(MENAFN - Arab Times) Oman trying to reduce tensions
Followers of Shiite cleric Muqtada al-Sadr chant pro-peace slogans during a sit-in at Tahrir Square in Baghdad, Iraq, Friday, May 24, 2019. Thousands of supporters of an Iraqi populist Shiite cleric held sit-ins around Iraq saying their country should not be a battlefield between the United States and Iran. (AP Photo/Khalid Mohammed)
DUBAI, May 25, (Agencies): Politicians and Shi'ite paramilitary leaders have called for calm and the Iraqi government has tried to position itself as a mediator between the two sides. 'We've just recovered from Islamic State. Iraq must not be used as a base to try to harm any country. America doesn't want Iraq to be stable,' said protester Abu Ali Darraji.
There was speculation that Sadr would speak to demonstrators in Baghdad but he did not appear. The firebrand leader, whose political bloc came first in Iraq's parliamentary election last year, is a friend of neither Washington nor Shi'ite Iran.
The United States once described Sadr as the most dangerous man in Iraq, and designated his militia at the time, the Mehdi Army, a bigger threat to its forces than al Qaeda during an insurgency against US troops after their 2003 invasion. Sadr campaigned last year on a platform of Iraqi nationalism, opposed to both US and Iranian influence in the country.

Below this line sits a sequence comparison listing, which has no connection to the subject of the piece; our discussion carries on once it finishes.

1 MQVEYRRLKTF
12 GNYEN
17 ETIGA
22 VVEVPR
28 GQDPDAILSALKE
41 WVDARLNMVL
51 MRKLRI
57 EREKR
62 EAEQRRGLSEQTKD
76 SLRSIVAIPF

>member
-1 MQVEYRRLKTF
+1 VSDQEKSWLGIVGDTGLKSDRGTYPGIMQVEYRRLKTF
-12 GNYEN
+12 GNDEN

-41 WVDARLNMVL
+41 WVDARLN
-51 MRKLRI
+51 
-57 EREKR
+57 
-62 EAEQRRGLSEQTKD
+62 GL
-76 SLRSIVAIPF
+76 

Oman is trying 'with other parties' to reduce tensions between the United States and Iran, the Omani Foreign Ministry tweeted on Friday. The tweet cited Yousuf bin Alawi bin Abdullah, the sultanate's minister responsible for foreign affairs, who met on Monday in Tehran with Iranian Foreign Minister Mohammad Javad Zarif.
'There is a danger that a war breaks out, hurting the whole world … Both parties, the American and the Iranian, are aware of the danger,' the tweet cited the Omani minister as saying in an interview with an Arabic publication. Oman maintains friendly ties with both the United States and Iran and has previously been an important go-between for the two countries, which severed diplomatic relations in 1980. Washington and Tehran are in a protracted stand-off over Iran's nuclear and missile programmes.
Iran will not surrender to US pressure and will not abandon its goals even if it is bombed, President Hassan Rouhani said on Thursday, stepping up the war of words between the Islamic Republic and the United States. Earlier in the day, Iran's top military chief said the standoff between Tehran and Washington was a 'clash of wills', warning that any enemy 'adventurism' would meet a crushing response, the semi-official Fars news agency reported.
Tensions are festering between the two countries after Washington sent more military forces to the Middle East in a show of force against what US officials say are Iranian threats to its troops and interests in the region. Acting US Defense Secretary Patrick Shanahan on Thursday confirmed that the Pentagon was considering sending yet further US troops to the Middle East as one of the ways to bolster protection for American forces there.